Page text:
January 2020 Viewing Log

My 100th post! Got sonething fun coming down the pipe, but that’s no excuse for not keeping up regular maintenance. Anyways, here you go.

  1. Rojo (19, B+): Communicates so much through spooky precision of form and mood, even as how much “happens” is elliptically unclear. 1/3/2020
  2. Greener Grass (19, B): Satire of suburban identity crisis connects story threads and overarching stakes through surreal, mordant humor. 1/3/2020
    1. The script and cast, especially Jocelyn DeBoer, are committed without locking into one tone or winking at the audience. Great costumes and sets. Unexpectedly adventurous with its camera and editing. You could program this with Dogtooth.
  3. Long Day’s Journey Into Night (18, B): Remarkable, ever-expanding experiments with form, narrative, occasionally to the detriment of its own story. 1/5/2020
  4. Les Misérables (19, C+): Hard to give it full credit for the urgency of its story when its shaping and characterizations are this flat. 1/4/2020
  5. Parasite (19, A-): Saw this with the boyfriend. Even more dazzled on rewatch, by its viciousness, by the camera, by every single one of its designs. Think Lee Jung-eun’s performance might be my favorite of a very accomplished troupe. 1/4/2020
  6. Pink Wall (19, B): Could use some formal polish but Cullen and his cast forge a beautifully lived-in naturalism most films can’t quite reach. 1/5/2020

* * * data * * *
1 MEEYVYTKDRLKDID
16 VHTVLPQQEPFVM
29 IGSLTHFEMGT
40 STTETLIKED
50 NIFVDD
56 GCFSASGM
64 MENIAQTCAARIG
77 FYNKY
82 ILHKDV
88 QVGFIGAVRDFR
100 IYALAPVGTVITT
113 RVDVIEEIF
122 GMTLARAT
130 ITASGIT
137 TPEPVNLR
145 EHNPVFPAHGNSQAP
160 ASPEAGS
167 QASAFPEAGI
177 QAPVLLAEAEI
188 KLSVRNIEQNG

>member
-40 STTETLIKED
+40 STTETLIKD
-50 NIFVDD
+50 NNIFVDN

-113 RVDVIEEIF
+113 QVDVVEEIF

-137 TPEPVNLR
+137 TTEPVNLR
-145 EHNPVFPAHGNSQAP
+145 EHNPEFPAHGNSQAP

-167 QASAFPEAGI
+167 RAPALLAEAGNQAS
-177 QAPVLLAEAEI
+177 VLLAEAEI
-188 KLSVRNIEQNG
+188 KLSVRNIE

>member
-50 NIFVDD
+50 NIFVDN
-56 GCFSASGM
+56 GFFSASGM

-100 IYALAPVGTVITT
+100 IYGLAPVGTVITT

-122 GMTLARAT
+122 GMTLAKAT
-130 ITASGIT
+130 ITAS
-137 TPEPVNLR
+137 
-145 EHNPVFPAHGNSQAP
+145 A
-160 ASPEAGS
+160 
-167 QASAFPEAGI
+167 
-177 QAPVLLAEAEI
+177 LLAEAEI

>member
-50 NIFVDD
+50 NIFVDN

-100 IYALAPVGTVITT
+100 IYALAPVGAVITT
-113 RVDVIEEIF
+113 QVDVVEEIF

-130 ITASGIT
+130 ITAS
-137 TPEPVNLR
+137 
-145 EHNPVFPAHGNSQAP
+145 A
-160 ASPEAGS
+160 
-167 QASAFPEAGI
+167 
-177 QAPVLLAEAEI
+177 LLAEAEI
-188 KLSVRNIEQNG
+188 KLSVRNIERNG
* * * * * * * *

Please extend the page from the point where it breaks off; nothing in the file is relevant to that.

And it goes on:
1. I wonder how many people who weren’t really jazzed by Marriage Story would be impressed by the building up and breaking down of a relationship that we see here. I think both leads are great, and it manages to cover a lot of terrain without stretching itself thin.
  7. 1917 (19, C+): I mean, alright. Virtuoso “immersive” techniques just feel distancing from its characters. Best Anything, tho?? 1/6/2020
    1. The very best part was this old man sitting near the front who kept falling asleep and emitting a loud snore after every big set piece. Truly an icon.
  8. Transit (18, B-): I admired its mordant, semi-surreal, historically cognizant take on Europe, even as its ironies grew less rewarding. 1/8/2020
  9. The Two Popes (19, C-): Even the few things it wants to say are tinged with compromise. Ragged, ungainly craft. Leads give it some weight. 1/9/2020
    1. Wild how The Two Popes just refuses to let Pryce and Hopkins have both their faces towards the camera at then same time unless absolutely forced to.
    2. I totally get its status as a pleasantry, but I really wish A Beautiful Day in the Neighborhood was getting that love. Not just a tremendously lovely film but one that actually has things to say about the men at its center. And it sees the people around them, too!